1. Customer Pain:  This is probably the most important pain there is.  You have to try and get as close to how your customer is using your product as possible.  All early software sucks, and the only way to really figure out how badly it sucks (and the magnitude of patience your early customers need to have), you have to actually try it.  I guarantee you that if you used your software daily and put yourself through the pain that one of your customers would feel, you’d fix a lot of the glaring issues.  You simply wouldn’t be able to stand it.  So, the message is, if you feel the customer’s pain, you’re more likely to fix it.  Get in the customer’s head.  Use the product.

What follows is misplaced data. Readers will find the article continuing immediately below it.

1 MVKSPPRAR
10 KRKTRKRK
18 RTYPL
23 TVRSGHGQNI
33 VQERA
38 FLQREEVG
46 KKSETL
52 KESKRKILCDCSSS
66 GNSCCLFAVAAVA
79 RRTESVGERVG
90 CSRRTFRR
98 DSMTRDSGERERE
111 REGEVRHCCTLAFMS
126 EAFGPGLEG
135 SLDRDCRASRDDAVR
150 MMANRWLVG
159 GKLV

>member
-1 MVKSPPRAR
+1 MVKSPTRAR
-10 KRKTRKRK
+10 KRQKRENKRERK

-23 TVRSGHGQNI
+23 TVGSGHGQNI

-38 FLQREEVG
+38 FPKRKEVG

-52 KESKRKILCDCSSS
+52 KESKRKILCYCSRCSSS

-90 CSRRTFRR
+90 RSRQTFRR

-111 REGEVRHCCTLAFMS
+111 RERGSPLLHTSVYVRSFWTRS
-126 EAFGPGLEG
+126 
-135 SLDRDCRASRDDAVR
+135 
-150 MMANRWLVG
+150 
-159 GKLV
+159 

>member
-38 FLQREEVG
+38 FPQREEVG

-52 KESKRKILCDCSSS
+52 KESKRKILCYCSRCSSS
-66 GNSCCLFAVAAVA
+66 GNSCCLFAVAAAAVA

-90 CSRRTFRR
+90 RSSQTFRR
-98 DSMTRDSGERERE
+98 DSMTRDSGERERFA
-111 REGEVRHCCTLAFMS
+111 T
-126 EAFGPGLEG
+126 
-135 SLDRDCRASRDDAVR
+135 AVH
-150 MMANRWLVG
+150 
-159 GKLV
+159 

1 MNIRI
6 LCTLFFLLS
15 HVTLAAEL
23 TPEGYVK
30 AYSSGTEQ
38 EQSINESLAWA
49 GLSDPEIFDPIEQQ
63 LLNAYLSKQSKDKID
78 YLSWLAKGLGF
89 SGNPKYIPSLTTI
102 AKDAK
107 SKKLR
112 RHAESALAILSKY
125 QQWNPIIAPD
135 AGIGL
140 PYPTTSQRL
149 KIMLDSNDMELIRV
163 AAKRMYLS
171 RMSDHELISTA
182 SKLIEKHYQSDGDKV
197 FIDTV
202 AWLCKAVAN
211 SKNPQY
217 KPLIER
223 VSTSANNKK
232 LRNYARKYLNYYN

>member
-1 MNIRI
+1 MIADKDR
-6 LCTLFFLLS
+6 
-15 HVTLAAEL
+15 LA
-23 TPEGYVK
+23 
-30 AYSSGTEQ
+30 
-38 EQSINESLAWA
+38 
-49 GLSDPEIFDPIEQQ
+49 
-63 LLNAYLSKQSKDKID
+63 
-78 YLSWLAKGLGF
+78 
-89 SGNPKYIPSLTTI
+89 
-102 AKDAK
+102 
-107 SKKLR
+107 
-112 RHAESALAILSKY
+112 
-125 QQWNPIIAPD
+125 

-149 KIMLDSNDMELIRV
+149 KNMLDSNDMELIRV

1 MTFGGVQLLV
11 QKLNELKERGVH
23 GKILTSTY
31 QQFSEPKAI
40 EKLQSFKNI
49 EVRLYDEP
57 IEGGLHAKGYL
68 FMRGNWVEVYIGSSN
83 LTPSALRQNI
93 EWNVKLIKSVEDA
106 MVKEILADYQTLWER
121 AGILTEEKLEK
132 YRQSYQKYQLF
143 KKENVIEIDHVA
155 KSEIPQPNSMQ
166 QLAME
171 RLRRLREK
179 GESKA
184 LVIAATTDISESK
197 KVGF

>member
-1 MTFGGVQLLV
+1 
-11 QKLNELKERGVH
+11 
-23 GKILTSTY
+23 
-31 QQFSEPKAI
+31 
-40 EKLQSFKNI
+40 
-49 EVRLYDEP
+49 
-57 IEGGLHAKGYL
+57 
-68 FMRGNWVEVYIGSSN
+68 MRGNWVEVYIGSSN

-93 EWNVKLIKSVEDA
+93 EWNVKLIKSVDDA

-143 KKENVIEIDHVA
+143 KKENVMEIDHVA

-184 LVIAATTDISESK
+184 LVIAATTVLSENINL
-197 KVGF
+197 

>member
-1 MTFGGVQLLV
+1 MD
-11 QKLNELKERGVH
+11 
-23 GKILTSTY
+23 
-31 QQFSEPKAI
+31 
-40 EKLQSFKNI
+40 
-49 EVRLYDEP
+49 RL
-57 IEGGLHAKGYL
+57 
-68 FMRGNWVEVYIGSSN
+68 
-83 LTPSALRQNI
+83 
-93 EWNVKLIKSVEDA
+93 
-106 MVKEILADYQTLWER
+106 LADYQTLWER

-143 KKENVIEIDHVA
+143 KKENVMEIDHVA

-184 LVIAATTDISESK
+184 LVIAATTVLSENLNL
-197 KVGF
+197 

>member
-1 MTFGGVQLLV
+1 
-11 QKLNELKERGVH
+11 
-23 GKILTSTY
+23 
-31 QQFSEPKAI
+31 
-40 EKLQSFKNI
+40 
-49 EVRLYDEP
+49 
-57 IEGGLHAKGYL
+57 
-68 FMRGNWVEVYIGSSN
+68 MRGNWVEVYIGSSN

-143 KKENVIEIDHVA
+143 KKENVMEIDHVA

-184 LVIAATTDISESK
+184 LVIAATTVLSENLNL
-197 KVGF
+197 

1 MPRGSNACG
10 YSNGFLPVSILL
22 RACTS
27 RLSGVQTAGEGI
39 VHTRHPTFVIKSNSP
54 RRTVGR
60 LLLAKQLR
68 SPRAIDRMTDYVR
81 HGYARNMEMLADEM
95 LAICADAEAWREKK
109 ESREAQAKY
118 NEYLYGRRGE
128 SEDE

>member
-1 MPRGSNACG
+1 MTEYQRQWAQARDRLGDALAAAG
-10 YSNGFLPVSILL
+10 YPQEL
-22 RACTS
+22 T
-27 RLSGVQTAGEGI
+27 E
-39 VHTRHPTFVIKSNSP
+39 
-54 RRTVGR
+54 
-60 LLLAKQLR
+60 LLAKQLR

1. Operational Pain:  Over time, you’ll likely have people that are going to help you keep the business machinery running.  This comes from everything like monitoring the servers (if you’re hosting your application), to shipping new releases, enforcing trial periods, figuring out how to collect payments, etc.  In the early days, you’re doing a lot of this stuff yourself.  The lessons here are also critically important.  The more you learn about the pain caused during operations, the more likely you are to find the important ones and change some other element of your startup to help fix it.  For example, if you start getting a lot of pre-sales phone calls or emails for answers to simple questions, you’re more likely to update your website and get some of the common information out there.  The more support phone calls you get, the more likely you’ll be to put in some sort of automated, web-based bug reporting tool that your customers can use.